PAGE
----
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I first attempted to visit the Lucy Parsons Center on a balmy Saturday afternoon. After realizing that the bookstore was closed, I peered through the front door and all I could see were two bookshelves and a short set of stairs to a second floor as small as an office coffee room. As I sat on the bench next to the center, defeated, a light wash of rain began.
That missed encounter exemplifies the enigmatic presence of the independent, nonprofit, radical bookshop. When it's open, a shredded wooden sign inconspicuously beckons in this part of Jamaica Plain accented with Spanish-language bodegas, beauty supply stores and home-cooked-style food joints.
My later visits to 358A Centre St. were more successful. The center is open Sunday through Wednesday. Store hours the rest of the week are currently uncertain, due to a shortage of volunteers. (Visitors are encouraged to check the store's Facebook page where hours are posted, albeit intermittently.)
Inside, a "grandma's cottage" vibe permeates, from the Black & Decker coffee maker on the window sill to the rosewood bookcases of different heights and the moss green suede couch. I'm greeted by a volunteer’s warm hello from behind a not-so-modish computer, then left to browse; bookstore workers prefer the books, magazines and zines to speak for themselves.
They do, since the center’s publications endorse fighting discrimination and injustice, as well as its radical and countercultural views. Artwork includes a "Refugees Are Welcomed Here" poster on the entrance and, on one wall, above a transgender-friendly illustration, a row of vintage revolutionary posters, including one declaring, "Assata Shakur Is Free.”
The life of Shakur — a political activist and former member of the Black Liberation Army who escaped from prison after she was convicted of first-degree murder in a police shootout — has some parallels with the shop’s namesake, Lucy Parsons.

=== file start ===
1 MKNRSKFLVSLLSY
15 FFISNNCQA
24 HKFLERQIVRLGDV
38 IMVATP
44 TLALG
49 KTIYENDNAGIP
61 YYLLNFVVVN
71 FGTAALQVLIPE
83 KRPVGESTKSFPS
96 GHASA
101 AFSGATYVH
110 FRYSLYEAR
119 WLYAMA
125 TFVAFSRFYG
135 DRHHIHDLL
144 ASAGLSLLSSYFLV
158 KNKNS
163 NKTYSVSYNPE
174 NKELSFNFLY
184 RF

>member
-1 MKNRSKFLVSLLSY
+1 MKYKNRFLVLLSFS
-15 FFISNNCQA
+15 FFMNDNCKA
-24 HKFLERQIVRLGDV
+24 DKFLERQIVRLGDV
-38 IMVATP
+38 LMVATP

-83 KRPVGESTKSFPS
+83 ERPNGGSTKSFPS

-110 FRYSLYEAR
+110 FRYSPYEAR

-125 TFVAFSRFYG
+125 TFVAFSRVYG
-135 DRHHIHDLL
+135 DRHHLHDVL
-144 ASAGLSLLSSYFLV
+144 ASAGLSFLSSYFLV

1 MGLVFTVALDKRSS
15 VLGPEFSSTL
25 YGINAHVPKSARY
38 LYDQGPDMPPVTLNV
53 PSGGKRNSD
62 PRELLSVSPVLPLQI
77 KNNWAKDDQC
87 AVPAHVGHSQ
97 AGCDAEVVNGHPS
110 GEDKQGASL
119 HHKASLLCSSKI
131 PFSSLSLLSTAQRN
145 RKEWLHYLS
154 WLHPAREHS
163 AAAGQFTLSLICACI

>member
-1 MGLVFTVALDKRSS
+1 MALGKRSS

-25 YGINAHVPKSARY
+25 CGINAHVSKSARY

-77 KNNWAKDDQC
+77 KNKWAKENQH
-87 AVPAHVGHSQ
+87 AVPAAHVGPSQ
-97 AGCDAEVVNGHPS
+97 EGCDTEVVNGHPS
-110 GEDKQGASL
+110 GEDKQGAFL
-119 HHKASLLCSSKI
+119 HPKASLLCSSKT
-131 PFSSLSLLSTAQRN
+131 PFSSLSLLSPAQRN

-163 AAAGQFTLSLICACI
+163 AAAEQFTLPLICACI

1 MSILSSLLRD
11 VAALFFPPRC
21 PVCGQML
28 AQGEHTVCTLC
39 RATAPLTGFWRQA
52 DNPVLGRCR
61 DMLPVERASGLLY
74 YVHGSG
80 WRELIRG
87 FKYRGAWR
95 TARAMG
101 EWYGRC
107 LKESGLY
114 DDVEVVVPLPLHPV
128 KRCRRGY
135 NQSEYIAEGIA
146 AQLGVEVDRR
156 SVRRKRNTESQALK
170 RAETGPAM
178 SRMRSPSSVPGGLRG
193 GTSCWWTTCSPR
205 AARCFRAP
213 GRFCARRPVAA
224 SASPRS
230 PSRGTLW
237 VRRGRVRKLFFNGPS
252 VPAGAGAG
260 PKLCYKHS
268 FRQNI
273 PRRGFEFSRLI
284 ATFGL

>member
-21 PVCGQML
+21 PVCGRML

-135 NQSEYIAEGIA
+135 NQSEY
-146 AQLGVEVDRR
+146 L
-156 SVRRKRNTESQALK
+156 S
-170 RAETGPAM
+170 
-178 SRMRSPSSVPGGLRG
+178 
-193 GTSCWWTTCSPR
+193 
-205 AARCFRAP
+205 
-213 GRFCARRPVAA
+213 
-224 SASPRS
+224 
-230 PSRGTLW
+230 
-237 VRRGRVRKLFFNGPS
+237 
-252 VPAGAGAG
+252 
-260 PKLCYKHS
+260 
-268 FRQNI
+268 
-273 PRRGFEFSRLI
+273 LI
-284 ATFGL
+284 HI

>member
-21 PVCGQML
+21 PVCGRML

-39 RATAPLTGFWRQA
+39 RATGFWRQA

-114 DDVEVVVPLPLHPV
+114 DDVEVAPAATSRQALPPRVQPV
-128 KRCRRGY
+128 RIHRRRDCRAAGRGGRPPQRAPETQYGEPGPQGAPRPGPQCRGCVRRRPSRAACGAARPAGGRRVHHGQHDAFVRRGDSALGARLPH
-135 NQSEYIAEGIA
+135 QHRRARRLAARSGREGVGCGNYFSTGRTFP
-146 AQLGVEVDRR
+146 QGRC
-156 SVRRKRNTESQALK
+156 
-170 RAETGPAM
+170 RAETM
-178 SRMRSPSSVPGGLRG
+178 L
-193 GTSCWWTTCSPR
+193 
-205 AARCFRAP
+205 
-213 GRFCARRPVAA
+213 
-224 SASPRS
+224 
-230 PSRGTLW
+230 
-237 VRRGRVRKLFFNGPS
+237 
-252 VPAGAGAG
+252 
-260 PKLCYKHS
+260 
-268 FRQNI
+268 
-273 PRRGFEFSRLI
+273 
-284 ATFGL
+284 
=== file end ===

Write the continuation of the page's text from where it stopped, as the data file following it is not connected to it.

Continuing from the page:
"[Parsons] was a radical organizer. She was thought to be more dangerous than a thousand rioters because of her ability to speak," explains Jay Scheide, a volunteer at the bookstore for the past 21 years, sharing a common description of Parsons. “History doesn’t know much about her — the history that she embodies. We did want to publicize her and what she has contributed.”
Earlier this summer, three young women on a road trip found the Lucy Parsons Center's bookstore when one of them Googled "odd bookstores."
“I get a lot of used books and I was getting a lot of the same kind of perspectives," said one of them, who gave her name only as Kyle. A native of upstate New York, she wore a red dress and a crossbody bag illustrated with a skull. Her long black hair had remnants of turquoise on top. "So this is me trying to round out my collection. I’m particularly interested in queer stuff, lesbian, trans and perspectives that are different from my own ... so African-American, Latina ... especially things I don’t know a lot about like economics and politics."
Kyle was traveling with her sister and a friend. At Lucy Parsons, she said, she noticed a lot of books about violence, especially in Latin American countries, and how "violence might be a way of reclaiming identities."